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Ingram sees accounting as an ever-changing field

Vicksburg — Donna Ingram says it’s a good day so she has no regrets about becoming an accountant. However, everything about this amicable professional indicates she would be positive no matter what was happening around the office of May and Company.

Born and reared in Detroit, Ingram realized how much she enjoyed numbers when she took a bookkeeping class in high school. An auditing instructor at Michigan State University was a big influence, and she went on to earn an accounting degree. She says she’s still learning about her field every day.

“After graduation, from 1981 to 1983, I worked in the small office in Kalamazoo, Mich., of a large, national firm and had the best of both worlds,” she said. “I had to learn by the seat of my pants, but I had an excellent mentor.”

She did audits and tax work, predominantly auditing, and says she didn’t have the opportunity to “cookbook” or copy the previous year’s work, but had to think for herself. “That experience helped me to be able to grasp what needed to be done,” she says.

Marriage brought Ingram to Mississippi. Armed with a phonebook, she set out to find an accounting firm in Natchez, Jackson or Vicksburg that would hire her. She found a spot at May and Company and became a certified public accountant in the same year, 1983. She has been there ever since and is now a partner in the firm.

“Because I was from Detroit and had audited a Chevrolet dealership in Kalamazoo, they thought I was an expert with car dealerships so I’ve been doing them ever since,” she said.

Ingram does have a diverse range of clients that includes construction, wholesalers, manufacturers, retail and nonprofit organizations in addition to car dealerships. She places an emphasis on accounting and consulting but she says she does a fair bit with clients to help them protect themselves from fraud. A certified fraud examiner since 1991, she was one of the first in the state and is active in the Association of Certified Fraud Examiners, Central Mississippi Chapter. The association works closely with CPAs to better address concerns about fraud.

Ingram became interested in fraud investigations when a client had some embezzlement and she wanted to arm the accounting firm with as much knowledge as possible.

“Fortunately, the embezzlement happened in a period that we had not audited,” she said.

Noting that there’s a huge expectation gap about fraud investigations, Ingram said the perception is that examiners are coming in and looking at every transaction to be able to put a Good Housekeeping stamp of approval on it.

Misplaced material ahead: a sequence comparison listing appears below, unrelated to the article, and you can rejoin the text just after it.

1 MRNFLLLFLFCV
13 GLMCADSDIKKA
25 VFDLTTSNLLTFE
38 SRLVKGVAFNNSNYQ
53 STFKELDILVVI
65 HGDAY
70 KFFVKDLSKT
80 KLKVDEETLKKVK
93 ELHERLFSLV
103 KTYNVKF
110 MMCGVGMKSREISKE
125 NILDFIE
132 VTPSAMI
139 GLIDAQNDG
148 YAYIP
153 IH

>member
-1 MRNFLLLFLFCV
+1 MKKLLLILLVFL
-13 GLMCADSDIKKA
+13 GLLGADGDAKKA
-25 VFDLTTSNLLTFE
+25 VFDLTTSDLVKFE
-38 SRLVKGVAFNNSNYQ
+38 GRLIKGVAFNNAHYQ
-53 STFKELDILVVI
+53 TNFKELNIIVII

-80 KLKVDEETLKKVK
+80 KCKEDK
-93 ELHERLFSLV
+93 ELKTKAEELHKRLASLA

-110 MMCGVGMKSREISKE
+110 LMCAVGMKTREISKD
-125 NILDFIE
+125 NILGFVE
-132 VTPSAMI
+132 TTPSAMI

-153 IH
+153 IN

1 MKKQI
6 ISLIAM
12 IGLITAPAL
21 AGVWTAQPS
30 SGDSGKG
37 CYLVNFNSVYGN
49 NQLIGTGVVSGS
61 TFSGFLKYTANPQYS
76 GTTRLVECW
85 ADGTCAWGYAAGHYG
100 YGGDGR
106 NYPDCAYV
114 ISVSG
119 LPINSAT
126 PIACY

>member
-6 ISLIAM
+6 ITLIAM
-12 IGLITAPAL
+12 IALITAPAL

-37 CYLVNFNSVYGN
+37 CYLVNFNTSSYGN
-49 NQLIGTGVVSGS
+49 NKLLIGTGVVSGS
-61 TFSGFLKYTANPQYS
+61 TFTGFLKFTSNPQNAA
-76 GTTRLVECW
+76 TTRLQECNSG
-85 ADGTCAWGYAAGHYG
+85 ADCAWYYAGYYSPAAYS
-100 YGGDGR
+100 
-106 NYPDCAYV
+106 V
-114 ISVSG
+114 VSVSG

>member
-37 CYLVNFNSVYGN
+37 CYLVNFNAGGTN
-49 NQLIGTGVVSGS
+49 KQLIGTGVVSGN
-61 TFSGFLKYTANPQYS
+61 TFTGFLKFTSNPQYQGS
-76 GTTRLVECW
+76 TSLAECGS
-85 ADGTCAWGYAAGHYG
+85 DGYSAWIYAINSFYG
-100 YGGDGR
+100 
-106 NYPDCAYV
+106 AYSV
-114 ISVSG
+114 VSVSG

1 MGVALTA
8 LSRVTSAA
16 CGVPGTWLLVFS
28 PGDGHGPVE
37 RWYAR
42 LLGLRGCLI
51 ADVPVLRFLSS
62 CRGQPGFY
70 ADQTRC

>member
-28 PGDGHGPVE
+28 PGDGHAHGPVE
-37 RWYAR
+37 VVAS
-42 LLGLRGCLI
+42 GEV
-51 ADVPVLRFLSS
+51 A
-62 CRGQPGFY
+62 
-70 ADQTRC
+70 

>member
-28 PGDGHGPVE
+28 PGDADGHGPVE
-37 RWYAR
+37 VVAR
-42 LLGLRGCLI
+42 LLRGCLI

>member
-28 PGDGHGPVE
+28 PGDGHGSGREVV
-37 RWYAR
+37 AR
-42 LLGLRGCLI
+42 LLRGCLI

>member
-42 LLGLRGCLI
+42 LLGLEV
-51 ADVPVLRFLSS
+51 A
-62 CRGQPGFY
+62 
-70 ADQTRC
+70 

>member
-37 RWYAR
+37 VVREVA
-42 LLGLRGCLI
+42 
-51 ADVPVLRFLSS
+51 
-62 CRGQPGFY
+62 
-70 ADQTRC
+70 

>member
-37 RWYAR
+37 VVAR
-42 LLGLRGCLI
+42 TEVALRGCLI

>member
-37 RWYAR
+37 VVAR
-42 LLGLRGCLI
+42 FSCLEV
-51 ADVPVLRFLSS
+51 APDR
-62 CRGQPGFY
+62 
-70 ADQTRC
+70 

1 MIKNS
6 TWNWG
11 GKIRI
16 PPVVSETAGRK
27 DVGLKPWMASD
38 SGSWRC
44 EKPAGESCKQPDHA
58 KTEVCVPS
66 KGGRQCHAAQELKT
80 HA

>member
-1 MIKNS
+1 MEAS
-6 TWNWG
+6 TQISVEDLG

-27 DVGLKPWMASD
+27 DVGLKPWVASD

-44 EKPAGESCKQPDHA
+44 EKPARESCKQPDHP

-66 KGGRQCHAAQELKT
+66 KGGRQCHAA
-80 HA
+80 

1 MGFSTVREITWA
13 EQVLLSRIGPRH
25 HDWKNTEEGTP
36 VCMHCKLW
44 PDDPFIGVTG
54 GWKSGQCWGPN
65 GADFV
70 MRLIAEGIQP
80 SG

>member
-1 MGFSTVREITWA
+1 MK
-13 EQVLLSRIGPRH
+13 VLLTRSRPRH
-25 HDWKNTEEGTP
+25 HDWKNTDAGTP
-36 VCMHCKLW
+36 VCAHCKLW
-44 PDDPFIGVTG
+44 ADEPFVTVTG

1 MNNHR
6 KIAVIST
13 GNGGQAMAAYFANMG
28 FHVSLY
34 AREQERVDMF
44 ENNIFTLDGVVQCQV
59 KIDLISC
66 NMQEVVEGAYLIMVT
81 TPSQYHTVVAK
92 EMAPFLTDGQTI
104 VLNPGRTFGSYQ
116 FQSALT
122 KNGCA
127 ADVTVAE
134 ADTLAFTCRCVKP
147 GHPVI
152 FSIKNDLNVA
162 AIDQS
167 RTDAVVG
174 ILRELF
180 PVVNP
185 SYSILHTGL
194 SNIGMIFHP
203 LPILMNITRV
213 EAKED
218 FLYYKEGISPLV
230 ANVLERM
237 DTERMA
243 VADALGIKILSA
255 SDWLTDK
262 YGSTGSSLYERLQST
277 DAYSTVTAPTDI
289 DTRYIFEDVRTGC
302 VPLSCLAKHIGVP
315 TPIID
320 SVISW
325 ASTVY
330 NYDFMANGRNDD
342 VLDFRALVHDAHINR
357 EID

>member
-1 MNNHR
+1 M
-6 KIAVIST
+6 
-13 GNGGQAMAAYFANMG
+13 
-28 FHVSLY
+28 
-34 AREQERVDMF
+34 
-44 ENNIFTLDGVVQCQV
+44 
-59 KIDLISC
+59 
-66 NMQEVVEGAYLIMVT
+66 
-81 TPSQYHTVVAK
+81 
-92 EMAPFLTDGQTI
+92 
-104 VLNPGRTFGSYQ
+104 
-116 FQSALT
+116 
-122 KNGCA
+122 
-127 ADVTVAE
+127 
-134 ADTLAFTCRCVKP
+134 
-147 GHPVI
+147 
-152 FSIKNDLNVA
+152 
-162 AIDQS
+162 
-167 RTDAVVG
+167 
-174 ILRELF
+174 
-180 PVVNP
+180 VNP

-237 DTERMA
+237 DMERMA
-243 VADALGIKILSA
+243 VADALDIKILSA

“The goal is to get reasonable assurance and people expect absolute assurance,” she said. “I advise business people not to be too trusting or let their guard down. At a minimal cost, and sometimes no cost, they can help prevent fraud.”

May and Company has always tried to be involved with the Mississippi Society of Certified Public Accountants, Ingram said. Through that organization, she was asked to serve on a national peer review board and continues that service at the state and national levels.

What Ingram likes most about her profession is the interaction with people, saying she has no opportunity to get bored or sit around in a chair at the office. All the compliance CPAs are having to deal with, often unfair to small businesses, is the thing she likes the least.

“It’s a good field for females and getting better,” she said. “It was hard when I first started, but the profession is recognizing that women are an important part of it.”

She says it’s been a very interesting road and accounting will be an ever-changing profession. She thinks regulations will have to have a differentiation between corporations and mom and pop businesses. Also, she hopes to see students with an understanding of financial matters choose accounting.

Will one of those students be either of her sons, John or Christopher? “I don’t think so,” Ingram answers with a laugh. “They say I work too many hours and get a lot of calls at home, but that’s changing and I’m starting to say no. I’m learning how to do that.”

Her 12-year-old and 13-year-old sons were born after Ingram was well established as an accounting professional. She says the main thing that makes it all work for her is having good people to work with who place an importance on quality of life and keeping families first.

The whole family, including her architect husband, Paul Ingram, has taken up running three to five days a week, often in the Vicksburg National Military Park. The Ingrams also enjoy gardening and traveling together.

Contact MBJ contributing Lynn Lofton at mbj@msbusiness.com.

About Lynn Lofton

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